Thursday, March 21, 2019

You Have To Wonder Why Anyone Wants To Be A Teacher Anymore

As a longtime school board member, I have some real, serious issues with the teachers’ union in my state and their slimy, underhanded negotiation tactics, but my experience with rank and file teachers has been good overall.  They have legitimately done a solid job (in some cases, outstanding and with effort well beyond the job requirement) of educating my kids.  Full props to them.

Scenario the First: I teach two consecutive taekwondo classes every Friday afternoon with another adult instructor and Thing One. We have one class of 5-7 year-olds and the other of 7-11 year-olds (the higher belt kids are older, the first class is the introductory level.)  Thing One is now a paid junior instructor (his first official job!) and since he and I are there anyway, I generally bring my other two kids to help as well since both are also older and higher belts than the kids we are teaching.  To say the least, it has been an eye opening experience for all of us, particularly the class of younger kids.  There are a lot of kids in that class, 25-30 on a normal Friday. I would also say (I’m just guessing, none of the parents have talked to me) that a good four to six of those kids either have something like ADHD or are on the autism spectrum or both.  We have them for only 45 minutes, but those 45 minutes are exhausting.  Last week it took me and all three of my children to keep a subgroup of 12 kids orderly (luckily we had a third adult in class that day.)  And all we were doing was trying to get them to stand in two lines and kick padded targets without injuring each other. As my daughter observed, imagine having to teach kids that age to sit still and read or write, and all day every day, not for only a few minutes a week.  It would take a real gift, sincere dedication and probably more patience than I will ever possess.

Scenario the Second: a friend of mine from soccer, who used to be a middle school history teacher, quit her job in frustration this year and has just finished retraining as a flight attendant.  She got tired of teaching to standardized tests, dealing with paperwork and the kids not having to think anymore.  She says being a flight attendant is much easier and also a whole lot less stressful. (!!)

Scenario the Third: last but not least, the stories I hear from school administrators (they aren’t talking out of turn; as school board members we need to know what’s going on.  We aren’t told individuals’ names or other identifiers though.)  Some kids can only be released to one parent and not the other because of court custody orders and previous attempts by noncustodial parents to abduct the kids from school.  Some kids have parents who abuse or exploit them or seem legitimately mentally ill.  Some kids have such chaotic home lives that school is the only safe place they have.  And some parents are of sufficient concern to the administration that the topic of having town police at our board meetings has come up more than once.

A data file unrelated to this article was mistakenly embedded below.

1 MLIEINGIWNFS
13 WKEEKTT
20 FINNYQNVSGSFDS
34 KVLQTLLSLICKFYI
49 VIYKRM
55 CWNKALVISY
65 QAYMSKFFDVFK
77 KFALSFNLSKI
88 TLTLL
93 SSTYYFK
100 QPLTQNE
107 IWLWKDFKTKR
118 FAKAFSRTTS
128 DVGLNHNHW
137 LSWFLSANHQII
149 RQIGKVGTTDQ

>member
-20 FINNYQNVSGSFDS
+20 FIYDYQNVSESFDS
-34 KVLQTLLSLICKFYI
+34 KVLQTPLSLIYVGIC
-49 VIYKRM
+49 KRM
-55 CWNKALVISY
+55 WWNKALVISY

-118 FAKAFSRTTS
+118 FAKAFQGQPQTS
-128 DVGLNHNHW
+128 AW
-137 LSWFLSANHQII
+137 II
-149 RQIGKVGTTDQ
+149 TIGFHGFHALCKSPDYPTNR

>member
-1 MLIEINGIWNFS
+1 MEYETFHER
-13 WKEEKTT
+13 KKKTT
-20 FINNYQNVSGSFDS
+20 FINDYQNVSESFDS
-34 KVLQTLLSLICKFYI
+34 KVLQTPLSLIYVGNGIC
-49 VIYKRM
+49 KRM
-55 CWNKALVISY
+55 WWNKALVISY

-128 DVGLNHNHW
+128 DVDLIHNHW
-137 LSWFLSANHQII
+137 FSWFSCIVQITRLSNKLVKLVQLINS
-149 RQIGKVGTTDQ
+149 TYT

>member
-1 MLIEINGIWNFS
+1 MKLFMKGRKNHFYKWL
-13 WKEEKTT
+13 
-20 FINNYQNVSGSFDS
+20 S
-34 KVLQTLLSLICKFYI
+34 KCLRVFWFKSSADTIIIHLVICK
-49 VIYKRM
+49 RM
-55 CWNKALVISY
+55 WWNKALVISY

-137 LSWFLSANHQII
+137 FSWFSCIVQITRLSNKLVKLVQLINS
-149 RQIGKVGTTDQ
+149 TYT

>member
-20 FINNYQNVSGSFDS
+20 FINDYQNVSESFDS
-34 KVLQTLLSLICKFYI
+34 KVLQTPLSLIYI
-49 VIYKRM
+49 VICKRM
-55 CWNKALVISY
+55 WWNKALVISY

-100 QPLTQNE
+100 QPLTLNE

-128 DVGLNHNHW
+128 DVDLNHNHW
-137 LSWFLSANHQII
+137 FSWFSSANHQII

It’s a crazy crazy world.  You have to wonder what kind of person looks at this and says “Yep, that’s for me. Sign me up!”

Friday, March 8, 2019

Not Even Close

If you have a few extra minutes on your hands, go here and take this New York Times quiz.  Supposedly, it tells you where in the US you are likely from (i.e., what regional dialect you speak) based on the words you use for certain objects and situations.  I took it just now, and while it was very interesting, I’m curious as to whether others find it more accurate than I did.

Although I lived overseas for most of my childhood, I was raised by Midwesterners.  I went to college in the Midwest, lived in Texas for the six years of graduate school and have spent most of the last 20 years in either the northern half of the East Coast or Midatlantic regions.  So...why this thing says I am likely from Florida is a bit confusing.

Especially since one of the key things they apparently used to make this determination is the fact that I call the shoes one typically would wear to gym class at school “sneakers.”  I thought that was a fairly generic term.   How in the world does that make me from Florida??


I had a lengthy conversation with a man from Zambia this evening.  From his accent when we exchanged greetings, I could tell that he was Afr...